Powder flasks form a separate field of interest and attract increasing numbers of collectors and enthusiasts today.
Powder flasks protect the powder and facilitate loading by means of variable charging spout designed to deliver the exact load. Flasks are forbidden at most shooting ranges today because the appliances fail to meet safety guidelines. A spark or glowing percussion cap could turn the flask into a hand grenade which no one would want to be near if happens to explode.
Two different spouts and measure with instruction for “Made in Italy” black powder
Proper measure depends on the pellet size of the powder, so its weight should be controlled. Black powder marksman calculate the load required in grains. One gram equals 15,432 grains.
Flasks different in details according to:
- Manufacture trademark
- Physical condition
- Size of the charging spout
One of the best-know flask manufacturers is Dixon and Son of Sheffield, England. Then follow the various Italian flasks whose manufacturers remain unknown today. These products were sold by Petersoli, Hege, CVA and many other suppliers. The features which distinguish an original from a copy remain to be determined.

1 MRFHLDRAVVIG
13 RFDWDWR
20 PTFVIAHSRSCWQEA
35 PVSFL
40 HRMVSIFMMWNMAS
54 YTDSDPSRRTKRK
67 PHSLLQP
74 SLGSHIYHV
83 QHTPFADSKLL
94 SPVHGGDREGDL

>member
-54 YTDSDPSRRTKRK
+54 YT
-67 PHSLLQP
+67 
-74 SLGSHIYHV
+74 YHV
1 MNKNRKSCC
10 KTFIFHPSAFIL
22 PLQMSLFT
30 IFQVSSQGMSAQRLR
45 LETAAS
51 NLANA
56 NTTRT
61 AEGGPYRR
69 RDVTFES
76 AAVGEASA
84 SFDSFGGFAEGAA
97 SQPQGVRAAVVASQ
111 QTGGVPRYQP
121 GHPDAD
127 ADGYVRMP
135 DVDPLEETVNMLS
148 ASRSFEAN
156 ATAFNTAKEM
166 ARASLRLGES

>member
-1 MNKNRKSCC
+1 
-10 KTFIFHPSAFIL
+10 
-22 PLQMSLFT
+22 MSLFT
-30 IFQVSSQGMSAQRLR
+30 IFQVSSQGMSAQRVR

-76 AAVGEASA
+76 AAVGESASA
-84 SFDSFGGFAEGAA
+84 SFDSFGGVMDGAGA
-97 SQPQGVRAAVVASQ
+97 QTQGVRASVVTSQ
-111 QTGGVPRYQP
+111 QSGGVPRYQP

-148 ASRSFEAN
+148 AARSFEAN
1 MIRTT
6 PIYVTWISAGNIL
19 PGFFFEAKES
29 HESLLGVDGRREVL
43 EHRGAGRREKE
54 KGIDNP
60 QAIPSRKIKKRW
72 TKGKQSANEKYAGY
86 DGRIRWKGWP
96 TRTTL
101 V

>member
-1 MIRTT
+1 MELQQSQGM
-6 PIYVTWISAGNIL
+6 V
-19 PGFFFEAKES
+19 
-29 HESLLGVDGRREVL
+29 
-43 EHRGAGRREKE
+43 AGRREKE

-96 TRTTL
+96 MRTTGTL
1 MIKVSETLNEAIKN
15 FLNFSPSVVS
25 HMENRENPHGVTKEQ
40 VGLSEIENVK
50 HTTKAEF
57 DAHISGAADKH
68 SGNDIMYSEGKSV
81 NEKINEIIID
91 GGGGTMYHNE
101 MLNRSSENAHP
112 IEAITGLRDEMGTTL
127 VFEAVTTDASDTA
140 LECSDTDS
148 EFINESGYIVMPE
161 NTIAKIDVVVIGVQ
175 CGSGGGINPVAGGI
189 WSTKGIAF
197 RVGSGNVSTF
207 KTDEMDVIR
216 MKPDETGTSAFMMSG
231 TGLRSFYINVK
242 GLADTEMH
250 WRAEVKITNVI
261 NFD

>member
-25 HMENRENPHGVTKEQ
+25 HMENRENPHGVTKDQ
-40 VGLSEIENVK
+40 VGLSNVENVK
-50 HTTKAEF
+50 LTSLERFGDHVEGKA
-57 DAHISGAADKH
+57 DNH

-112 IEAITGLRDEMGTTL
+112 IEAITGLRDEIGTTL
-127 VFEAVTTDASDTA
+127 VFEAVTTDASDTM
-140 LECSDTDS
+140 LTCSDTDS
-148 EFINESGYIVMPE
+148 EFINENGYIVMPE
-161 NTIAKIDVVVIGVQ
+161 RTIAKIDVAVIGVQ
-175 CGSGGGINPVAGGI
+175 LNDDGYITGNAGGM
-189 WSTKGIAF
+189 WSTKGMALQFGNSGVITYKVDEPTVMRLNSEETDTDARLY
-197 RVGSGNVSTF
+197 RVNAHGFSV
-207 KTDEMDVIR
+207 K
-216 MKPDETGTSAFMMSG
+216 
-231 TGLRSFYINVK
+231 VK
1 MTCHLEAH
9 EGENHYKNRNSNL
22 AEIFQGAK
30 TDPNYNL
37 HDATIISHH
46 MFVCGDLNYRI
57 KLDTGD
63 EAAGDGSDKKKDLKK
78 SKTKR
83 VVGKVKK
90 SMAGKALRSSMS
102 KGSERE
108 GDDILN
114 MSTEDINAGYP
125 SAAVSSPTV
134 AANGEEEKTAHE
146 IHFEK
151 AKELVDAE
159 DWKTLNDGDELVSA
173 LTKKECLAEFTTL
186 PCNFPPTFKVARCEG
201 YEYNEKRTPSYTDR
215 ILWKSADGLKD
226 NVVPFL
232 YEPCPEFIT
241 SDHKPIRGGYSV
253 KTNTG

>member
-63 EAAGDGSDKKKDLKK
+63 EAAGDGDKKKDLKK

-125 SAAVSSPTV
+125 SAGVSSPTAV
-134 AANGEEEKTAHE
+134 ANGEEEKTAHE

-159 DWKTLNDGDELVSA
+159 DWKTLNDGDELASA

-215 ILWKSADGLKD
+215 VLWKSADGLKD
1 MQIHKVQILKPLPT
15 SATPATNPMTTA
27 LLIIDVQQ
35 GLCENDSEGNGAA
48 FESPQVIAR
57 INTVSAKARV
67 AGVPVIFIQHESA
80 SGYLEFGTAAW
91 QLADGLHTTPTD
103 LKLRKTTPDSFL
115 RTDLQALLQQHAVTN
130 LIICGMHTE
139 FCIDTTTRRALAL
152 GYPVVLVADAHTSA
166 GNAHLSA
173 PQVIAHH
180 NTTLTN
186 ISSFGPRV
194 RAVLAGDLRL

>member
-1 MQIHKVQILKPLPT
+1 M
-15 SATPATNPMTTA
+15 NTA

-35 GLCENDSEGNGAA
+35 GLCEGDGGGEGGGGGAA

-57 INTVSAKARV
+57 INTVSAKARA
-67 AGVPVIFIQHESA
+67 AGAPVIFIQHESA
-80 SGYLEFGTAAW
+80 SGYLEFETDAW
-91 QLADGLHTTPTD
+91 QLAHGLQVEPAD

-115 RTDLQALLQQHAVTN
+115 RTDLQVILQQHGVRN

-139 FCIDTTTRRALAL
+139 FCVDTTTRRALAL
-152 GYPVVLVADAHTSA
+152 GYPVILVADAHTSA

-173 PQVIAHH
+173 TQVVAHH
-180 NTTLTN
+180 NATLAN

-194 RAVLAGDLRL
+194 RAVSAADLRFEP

This flask from an Italian
manufacturer shows the famous
Colt rampant horse motif.
These copper flasks
and packaging date
to the 1970’s.
Caliber designation on a box
used for a.44 revolver.
These additional flasks await further identification.
Hunting dog Neptune
Copper flask Brass flask
A brass charger from the basic equipment of Connecticut Valley Arms, USA.
Seldom offered in our auction houses
Powder flask by Dixon & Sons Stamping is rather weak, but still visible
Charging spout also shows marking
The variation Texas flask has two triangular eyelets to take a leather strap. The explanation shown on the carton reverse speaks for itself.
The Texas flask is made from heavy copper. It shows on both sides a scene from the Revolution, and has a large brass charger spout